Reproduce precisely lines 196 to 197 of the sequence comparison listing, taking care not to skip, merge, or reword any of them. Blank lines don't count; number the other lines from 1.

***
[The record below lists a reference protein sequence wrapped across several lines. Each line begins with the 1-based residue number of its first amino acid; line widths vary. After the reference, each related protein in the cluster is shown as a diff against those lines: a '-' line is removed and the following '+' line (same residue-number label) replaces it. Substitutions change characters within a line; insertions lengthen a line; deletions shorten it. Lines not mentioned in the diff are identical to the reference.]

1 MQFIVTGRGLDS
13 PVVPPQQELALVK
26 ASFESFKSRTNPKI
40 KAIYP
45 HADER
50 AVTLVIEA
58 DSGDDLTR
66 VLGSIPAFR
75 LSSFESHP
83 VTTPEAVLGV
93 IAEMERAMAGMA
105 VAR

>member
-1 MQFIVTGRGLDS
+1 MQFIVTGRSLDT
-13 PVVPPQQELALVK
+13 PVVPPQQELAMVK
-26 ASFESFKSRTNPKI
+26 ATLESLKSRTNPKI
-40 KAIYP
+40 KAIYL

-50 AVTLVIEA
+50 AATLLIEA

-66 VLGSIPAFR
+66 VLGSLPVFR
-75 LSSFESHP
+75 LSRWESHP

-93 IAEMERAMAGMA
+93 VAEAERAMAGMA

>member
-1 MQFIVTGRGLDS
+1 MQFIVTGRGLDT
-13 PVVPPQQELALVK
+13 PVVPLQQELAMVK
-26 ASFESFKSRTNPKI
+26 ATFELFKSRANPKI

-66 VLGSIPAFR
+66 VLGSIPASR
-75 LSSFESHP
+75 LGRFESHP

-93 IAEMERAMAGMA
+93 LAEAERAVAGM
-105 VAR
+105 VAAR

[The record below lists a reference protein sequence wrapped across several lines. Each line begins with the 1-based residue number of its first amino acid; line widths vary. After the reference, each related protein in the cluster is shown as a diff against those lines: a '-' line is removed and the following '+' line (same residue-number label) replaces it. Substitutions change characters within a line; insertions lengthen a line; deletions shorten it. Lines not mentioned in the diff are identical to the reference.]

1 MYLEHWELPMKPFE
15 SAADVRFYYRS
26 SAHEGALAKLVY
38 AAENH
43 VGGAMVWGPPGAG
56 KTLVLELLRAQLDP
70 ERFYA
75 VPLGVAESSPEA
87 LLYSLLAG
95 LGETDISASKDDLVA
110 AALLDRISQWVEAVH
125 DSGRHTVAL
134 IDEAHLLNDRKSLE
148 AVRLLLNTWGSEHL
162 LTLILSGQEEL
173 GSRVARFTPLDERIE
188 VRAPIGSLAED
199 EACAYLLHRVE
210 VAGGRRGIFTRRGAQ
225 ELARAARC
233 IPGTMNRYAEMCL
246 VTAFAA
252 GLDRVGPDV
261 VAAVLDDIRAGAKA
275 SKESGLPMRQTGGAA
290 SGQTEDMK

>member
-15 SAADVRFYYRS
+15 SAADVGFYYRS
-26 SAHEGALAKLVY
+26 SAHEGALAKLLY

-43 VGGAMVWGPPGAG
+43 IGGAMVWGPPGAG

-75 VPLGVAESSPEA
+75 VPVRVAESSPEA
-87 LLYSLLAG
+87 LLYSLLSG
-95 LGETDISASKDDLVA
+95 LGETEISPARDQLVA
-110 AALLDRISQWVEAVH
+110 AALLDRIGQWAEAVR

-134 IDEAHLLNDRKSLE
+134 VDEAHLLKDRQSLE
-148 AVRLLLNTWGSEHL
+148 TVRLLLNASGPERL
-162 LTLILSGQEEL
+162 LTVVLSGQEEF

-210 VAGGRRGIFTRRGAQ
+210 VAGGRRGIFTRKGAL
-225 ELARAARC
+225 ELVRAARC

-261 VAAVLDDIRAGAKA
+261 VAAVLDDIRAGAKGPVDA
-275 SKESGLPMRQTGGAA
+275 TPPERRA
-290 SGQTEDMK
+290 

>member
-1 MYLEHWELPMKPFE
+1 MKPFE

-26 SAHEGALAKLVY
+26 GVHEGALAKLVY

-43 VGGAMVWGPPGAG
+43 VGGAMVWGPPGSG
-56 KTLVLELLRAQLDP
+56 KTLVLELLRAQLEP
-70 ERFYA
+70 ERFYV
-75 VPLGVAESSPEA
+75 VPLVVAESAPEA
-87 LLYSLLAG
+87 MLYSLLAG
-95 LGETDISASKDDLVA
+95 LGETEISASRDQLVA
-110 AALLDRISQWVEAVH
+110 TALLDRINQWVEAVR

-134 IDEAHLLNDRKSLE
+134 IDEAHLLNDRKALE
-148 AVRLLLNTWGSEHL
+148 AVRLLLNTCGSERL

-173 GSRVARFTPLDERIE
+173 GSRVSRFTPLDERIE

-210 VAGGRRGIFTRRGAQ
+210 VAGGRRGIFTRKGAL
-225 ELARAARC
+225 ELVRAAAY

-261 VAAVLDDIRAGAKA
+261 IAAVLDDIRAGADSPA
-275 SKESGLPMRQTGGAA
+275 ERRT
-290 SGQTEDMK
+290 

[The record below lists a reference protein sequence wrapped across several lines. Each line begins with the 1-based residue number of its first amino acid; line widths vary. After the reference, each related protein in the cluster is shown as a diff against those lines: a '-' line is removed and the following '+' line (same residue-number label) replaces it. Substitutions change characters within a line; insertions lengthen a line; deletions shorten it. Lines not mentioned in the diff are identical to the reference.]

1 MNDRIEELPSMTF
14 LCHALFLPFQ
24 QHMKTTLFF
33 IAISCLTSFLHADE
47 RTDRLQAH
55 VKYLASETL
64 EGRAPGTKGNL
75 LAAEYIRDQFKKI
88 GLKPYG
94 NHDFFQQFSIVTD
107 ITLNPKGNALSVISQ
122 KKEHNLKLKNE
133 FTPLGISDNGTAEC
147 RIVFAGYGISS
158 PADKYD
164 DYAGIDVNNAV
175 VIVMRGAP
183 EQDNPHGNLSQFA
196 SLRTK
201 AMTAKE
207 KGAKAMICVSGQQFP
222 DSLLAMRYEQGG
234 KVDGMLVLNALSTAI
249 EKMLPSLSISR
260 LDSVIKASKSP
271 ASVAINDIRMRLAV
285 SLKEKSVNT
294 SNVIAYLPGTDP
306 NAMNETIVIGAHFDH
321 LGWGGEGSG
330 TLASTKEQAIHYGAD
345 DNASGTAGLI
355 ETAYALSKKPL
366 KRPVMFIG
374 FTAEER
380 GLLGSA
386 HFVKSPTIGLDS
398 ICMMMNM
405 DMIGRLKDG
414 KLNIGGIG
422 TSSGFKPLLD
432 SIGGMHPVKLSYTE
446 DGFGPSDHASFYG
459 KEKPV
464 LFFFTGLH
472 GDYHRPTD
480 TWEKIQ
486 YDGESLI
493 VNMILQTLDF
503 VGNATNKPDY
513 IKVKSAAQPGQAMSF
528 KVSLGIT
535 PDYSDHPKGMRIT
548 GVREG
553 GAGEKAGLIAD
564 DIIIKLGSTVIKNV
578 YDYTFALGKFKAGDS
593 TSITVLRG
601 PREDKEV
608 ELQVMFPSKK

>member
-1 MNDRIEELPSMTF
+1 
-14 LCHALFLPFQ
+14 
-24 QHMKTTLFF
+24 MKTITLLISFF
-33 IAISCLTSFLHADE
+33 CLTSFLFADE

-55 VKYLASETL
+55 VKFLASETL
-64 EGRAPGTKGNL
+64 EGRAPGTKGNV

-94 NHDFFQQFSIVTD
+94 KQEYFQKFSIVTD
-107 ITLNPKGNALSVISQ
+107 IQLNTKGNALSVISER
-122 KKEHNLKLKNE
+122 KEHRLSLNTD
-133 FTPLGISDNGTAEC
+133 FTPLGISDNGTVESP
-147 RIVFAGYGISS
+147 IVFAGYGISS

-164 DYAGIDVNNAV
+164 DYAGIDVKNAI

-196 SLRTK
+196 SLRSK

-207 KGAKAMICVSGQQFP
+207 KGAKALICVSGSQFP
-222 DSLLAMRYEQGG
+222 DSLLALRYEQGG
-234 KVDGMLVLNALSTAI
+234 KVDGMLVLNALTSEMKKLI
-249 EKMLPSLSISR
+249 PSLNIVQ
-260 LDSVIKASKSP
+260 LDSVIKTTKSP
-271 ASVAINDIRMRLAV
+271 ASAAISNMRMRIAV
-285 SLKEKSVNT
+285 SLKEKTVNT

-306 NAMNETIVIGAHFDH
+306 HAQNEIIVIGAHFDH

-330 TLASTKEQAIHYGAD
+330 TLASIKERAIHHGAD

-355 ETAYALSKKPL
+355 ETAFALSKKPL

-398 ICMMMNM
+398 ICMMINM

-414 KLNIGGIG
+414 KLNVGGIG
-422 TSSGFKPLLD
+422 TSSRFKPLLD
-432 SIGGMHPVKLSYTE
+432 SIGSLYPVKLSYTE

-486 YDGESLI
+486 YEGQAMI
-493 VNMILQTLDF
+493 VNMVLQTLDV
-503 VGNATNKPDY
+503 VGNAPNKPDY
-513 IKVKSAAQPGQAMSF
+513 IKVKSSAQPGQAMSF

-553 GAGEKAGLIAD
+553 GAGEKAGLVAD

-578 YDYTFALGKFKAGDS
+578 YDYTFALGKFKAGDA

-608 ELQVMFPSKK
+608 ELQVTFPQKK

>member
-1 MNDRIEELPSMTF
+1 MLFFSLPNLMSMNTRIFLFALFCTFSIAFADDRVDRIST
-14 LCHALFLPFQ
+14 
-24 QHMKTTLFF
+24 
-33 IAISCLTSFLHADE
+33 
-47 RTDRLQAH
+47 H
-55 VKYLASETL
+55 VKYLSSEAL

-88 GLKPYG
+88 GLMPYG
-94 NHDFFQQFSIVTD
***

578 YDYTFALGKFKAGDS
593 TSITVLRG